I have friends who have felt stuck on specific steps for years (reverse’ is probably the most frequent culprit). It occurs to me now that they’re probably stuck simply because they haven’t had opportunity to practice those steps until their motor planning systems (and other neurological systems important to learning movement) and bodies can figure them out.

A dancer (still the author, but on a different day) wearing a dark grey tank top, dark grey mid-calf leggings, and tan ballet shoes, performing a renverse'.

His right arm is gracefully bent above his head, his left arm is extended towards the camera. His left leg is lifted to hip level and bent so it forms an arc behind him. His body is slightly canted and forms a continuous arc from his left toes to the top of his head.
For me, renverse’ is a poor example of the effect of practice. It’s one of the steps that someone showed me and I went, “Oh, like this?” and there it was (in fact, for a while, thinking about it and practicing it while doing so made it slightly worse ^-^’). But for a lot of people it’s one of the harder steps.

This knowledge can inform the way I develop teaching plans, particularly for adult students who might not have as much opportunity to amass experience (what with having jobs and families at so forth).

It can also inform the way I approach helping friends with steps they find challenging that I don’t (spoiler alert: I might be able to help you with your double tour, but not because my body has decided that it’s just part of my everyday life–in that case, it’s more that I’m good at spotting it when other people do the same wrong things that I do ^-^’).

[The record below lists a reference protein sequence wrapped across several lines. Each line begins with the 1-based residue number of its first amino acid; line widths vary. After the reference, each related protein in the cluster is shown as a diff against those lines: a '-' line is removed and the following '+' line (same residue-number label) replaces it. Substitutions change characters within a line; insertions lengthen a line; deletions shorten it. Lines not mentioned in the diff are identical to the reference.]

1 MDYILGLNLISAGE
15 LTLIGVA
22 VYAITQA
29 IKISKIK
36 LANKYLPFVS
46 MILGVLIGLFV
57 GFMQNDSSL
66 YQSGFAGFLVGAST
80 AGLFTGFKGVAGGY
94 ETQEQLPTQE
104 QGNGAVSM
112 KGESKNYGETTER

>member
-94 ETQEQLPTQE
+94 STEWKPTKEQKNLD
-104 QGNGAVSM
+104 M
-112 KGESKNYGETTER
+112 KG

It also informs something that’s shifted in the way I think about dancers practicing on their own.

In the past year, we’ve all spent a lot of time practicing on our own. And you know what? Pretty much everyone I know has found a way to make it work.

I used to be one of those people who was deeply ambivalent about the idea. It’s pretty easy to wind up ingraining bad habits when you don’t yet have a lot of experience, and some steps can be a bit on the dangerous side (especially in small spaces crammed with furniture -.-). I had been raised with the idea that YOU DON’T PRACTICE ON YOUR OWN, PERIOD.

And while I thought I was following that rule, I really wasn’t. I used ballet-based movement patterns constantly on–ice skates and rollerskates; when making up choreography with my sister (we like to improv to the Andre’ Previn/LSO recording of Holst’s The Planets, because obviously we were totally normal kids in every day); on the playground; in the gymnastics studio; when fidgeting in line; when doing any number of other things.